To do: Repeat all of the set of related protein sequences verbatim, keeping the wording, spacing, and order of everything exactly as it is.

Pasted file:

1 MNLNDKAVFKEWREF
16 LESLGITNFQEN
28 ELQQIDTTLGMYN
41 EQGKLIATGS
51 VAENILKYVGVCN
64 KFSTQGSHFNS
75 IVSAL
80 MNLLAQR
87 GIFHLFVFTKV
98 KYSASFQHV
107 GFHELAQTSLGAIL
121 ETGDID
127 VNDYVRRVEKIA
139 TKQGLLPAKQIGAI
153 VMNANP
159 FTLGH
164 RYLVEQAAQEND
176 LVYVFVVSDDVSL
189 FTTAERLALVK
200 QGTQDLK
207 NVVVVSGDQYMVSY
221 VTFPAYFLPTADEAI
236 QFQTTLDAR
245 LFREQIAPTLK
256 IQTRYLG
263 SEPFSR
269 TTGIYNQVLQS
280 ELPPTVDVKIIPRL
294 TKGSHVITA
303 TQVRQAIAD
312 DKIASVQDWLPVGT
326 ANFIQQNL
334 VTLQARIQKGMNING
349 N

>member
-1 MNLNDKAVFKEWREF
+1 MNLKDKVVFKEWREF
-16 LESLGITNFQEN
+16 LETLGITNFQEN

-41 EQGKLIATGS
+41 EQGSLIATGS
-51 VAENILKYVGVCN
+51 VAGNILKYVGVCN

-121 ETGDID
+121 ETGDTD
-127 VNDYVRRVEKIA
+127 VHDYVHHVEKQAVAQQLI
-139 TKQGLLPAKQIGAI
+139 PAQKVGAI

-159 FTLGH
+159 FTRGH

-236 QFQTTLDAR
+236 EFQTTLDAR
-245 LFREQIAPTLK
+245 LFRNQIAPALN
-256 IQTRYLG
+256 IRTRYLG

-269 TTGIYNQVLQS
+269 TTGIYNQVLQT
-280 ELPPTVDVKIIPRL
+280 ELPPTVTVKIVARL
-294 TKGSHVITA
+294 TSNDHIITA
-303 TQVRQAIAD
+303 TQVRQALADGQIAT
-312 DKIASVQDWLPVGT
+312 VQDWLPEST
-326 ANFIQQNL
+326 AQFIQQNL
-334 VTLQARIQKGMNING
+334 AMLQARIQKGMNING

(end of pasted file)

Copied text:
1 MNLNDKAVFKEWREF
16 LESLGITNFQEN
28 ELQQIDTTLGMYN
41 EQGKLIATGS
51 VAENILKYVGVCN
64 KFSTQGSHFNS
75 IVSAL
80 MNLLAQR
87 GIFHLFVFTKV
98 KYSASFQHV
107 GFHELAQTSLGAIL
121 ETGDID
127 VNDYVRRVEKIA
139 TKQGLLPAKQIGAI
153 VMNANP
159 FTLGH
164 RYLVEQAAQEND
176 LVYVFVVSDDVSL
189 FTTAERLALVK
200 QGTQDLK
207 NVVVVSGDQYMVSY
221 VTFPAYFLPTADEAI
236 QFQTTLDAR
245 LFREQIAPTLK
256 IQTRYLG
263 SEPFSR
269 TTGIYNQVLQS
280 ELPPTVDVKIIPRL
294 TKGSHVITA
303 TQVRQAIAD
312 DKIASVQDWLPVGT
326 ANFIQQNL
334 VTLQARIQKGMNING
349 N

>member
-1 MNLNDKAVFKEWREF
+1 MNLKDKVVFKEWREF
-16 LESLGITNFQEN
+16 LETLGITNFQEN

-41 EQGKLIATGS
+41 EQGSLIATGS
-51 VAENILKYVGVCN
+51 VAGNILKYVGVCN

-121 ETGDID
+121 ETGDTD
-127 VNDYVRRVEKIA
+127 VHDYVHHVEKQAVAQQLI
-139 TKQGLLPAKQIGAI
+139 PAQKVGAI

-159 FTLGH
+159 FTRGH

-236 QFQTTLDAR
+236 EFQTTLDAR
-245 LFREQIAPTLK
+245 LFRNQIAPALN
-256 IQTRYLG
+256 IRTRYLG

-269 TTGIYNQVLQS
+269 TTGIYNQVLQT
-280 ELPPTVDVKIIPRL
+280 ELPPTVTVKIVARL
-294 TKGSHVITA
+294 TSNDHIITA
-303 TQVRQAIAD
+303 TQVRQALADGQIAT
-312 DKIASVQDWLPVGT
+312 VQDWLPEST
-326 ANFIQQNL
+326 AQFIQQNL
-334 VTLQARIQKGMNING
+334 AMLQARIQKGMNING